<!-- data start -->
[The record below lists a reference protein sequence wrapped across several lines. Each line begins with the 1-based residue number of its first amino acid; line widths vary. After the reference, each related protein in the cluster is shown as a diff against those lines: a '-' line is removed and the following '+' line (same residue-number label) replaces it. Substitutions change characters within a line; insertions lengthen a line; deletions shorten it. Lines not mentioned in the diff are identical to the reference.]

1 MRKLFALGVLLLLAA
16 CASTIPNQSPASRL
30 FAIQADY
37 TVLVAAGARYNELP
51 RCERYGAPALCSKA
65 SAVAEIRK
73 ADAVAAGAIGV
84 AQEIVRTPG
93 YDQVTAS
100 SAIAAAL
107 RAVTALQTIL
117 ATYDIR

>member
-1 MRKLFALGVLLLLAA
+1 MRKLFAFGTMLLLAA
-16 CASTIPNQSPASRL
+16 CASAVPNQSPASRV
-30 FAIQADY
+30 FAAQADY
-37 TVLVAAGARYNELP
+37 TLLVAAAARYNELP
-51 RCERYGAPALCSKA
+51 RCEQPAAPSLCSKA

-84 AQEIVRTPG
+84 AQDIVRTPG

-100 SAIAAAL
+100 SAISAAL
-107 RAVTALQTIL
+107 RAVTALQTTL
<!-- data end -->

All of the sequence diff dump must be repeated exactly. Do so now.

[The record below lists a reference protein sequence wrapped across several lines. Each line begins with the 1-based residue number of its first amino acid; line widths vary. After the reference, each related protein in the cluster is shown as a diff against those lines: a '-' line is removed and the following '+' line (same residue-number label) replaces it. Substitutions change characters within a line; insertions lengthen a line; deletions shorten it. Lines not mentioned in the diff are identical to the reference.]

1 MRKLFALGVLLLLAA
16 CASTIPNQSPASRL
30 FAIQADY
37 TVLVAAGARYNELP
51 RCERYGAPALCSKA
65 SAVAEIRK
73 ADAVAAGAIGV
84 AQEIVRTPG
93 YDQVTAS
100 SAIAAAL
107 RAVTALQTIL
117 ATYDIR

>member
-1 MRKLFALGVLLLLAA
+1 MRKLFAFGTMLLLAA
-16 CASTIPNQSPASRL
+16 CASAVPNQSPASRV
-30 FAIQADY
+30 FAAQADY
-37 TVLVAAGARYNELP
+37 TLLVAAAARYNELP
-51 RCERYGAPALCSKA
+51 RCEQPAAPSLCSKA

-84 AQEIVRTPG
+84 AQDIVRTPG

-100 SAIAAAL
+100 SAISAAL
-107 RAVTALQTIL
+107 RAVTALQTTL